The Guild of Medical Directors, GMD, has called for speedy resolution of the crisis at the National Health Insurance Scheme, NHIS.
It says the crisis is having negative effect on the discharge of services to enrolees in the Nigerian health insurance scheme.
The Minister of Health, Isaac Adewole, had early July suspended the Executive Secretary of the NHIS, Usman Yusuf, for three months over allegations of fraud in the agency.
The minister had ordered the highest serving officer at NHIS, Attahiru Ibrahim, to take over the leadership of the agency pending the outcome of investigation by a panel set up to look into the allegations against the suspended secretary.
But the GMDs in a press statement released on Monday after an emergency meeting held in Abuja urged the ministry and the NHIS to speedily resolve the issues.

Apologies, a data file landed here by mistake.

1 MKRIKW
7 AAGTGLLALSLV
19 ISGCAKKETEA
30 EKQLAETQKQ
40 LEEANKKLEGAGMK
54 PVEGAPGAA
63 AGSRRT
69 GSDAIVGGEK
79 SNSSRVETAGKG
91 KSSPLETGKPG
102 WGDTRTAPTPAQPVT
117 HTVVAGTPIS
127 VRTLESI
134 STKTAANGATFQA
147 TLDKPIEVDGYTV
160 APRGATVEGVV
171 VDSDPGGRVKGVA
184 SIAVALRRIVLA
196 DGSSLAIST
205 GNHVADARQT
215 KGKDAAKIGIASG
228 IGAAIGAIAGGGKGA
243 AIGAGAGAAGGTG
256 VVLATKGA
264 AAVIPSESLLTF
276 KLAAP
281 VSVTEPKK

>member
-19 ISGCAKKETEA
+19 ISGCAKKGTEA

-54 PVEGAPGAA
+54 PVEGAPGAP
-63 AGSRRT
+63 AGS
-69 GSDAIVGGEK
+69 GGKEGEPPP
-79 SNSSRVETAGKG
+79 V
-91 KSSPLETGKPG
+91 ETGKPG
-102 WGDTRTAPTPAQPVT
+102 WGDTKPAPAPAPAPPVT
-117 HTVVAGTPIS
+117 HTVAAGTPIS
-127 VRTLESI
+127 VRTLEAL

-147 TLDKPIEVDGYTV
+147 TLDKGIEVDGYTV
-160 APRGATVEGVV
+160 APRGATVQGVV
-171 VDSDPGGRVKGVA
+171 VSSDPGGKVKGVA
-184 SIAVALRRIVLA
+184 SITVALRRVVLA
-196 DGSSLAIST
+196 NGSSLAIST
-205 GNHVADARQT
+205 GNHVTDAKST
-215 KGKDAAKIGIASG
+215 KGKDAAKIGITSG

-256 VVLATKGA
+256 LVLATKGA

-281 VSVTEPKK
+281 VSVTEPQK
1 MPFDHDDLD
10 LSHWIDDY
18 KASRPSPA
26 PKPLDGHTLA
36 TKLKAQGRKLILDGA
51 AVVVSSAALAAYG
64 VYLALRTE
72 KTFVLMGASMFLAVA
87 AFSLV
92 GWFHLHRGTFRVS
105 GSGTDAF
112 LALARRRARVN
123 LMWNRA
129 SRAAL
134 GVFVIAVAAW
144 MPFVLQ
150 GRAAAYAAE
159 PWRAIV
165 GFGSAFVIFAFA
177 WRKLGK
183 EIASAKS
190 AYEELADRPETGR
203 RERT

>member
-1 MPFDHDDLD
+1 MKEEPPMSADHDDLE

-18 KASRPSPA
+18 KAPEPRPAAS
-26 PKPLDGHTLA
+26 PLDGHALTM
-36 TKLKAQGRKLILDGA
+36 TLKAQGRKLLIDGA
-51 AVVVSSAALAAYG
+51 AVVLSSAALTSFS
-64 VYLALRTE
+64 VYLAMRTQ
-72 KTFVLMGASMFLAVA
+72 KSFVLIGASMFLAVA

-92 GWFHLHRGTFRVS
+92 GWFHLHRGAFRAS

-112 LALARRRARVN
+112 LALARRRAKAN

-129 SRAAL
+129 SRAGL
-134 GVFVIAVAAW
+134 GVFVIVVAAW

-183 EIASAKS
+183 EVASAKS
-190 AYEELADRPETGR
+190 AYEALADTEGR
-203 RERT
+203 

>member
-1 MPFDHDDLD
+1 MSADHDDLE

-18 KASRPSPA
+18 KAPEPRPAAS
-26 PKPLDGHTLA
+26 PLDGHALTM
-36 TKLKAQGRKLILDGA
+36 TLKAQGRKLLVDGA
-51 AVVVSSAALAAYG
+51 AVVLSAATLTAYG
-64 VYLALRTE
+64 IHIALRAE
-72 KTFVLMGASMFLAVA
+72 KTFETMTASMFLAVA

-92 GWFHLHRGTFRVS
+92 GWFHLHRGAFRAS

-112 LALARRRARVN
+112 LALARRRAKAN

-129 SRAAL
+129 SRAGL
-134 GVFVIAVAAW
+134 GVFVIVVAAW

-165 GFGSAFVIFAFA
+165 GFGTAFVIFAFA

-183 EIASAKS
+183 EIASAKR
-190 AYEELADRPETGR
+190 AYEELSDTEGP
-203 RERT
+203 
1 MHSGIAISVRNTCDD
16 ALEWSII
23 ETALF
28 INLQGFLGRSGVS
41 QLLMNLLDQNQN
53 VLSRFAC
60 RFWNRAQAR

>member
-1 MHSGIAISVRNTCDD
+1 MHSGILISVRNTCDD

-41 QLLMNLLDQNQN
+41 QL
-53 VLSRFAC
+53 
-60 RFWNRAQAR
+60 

It lamented that the failure, due to the crisis, to pay health service providers for service rendered to enrolees was having adverse effect on the activities of the service providers.
The statement signed by the President of the GMDs, Femi Dokun-Babalola, also decried the low coverage of the scheme in Nigeria and called for the introduction of mandatory enrolment by all eligible families in the country.
Mr. Dokun-Babalola noted that other African countries such as Ghana and Kenya which have also embraced similar scheme have enrolled up to 69 per cent of their population, compared to Nigeria where the enrolees are less than two per cent of the population.
The GMD president urged government to accredit more private institutions into the NHIS in anticipation of the increased load of enrolees, so that patients would not have to travel more than five kilometres from their homes to access primary health care services.
He also said the government should make Primary Healthcare Centres, PHCs, and private hospitals focus on primary health care delivery, while secondary hospitals (General Hospitals), teaching hospitals, specialist hospitals and federal medical centres should focus on treatment of overwhelming cases which cannot be easily handled at the primary and secondary levels.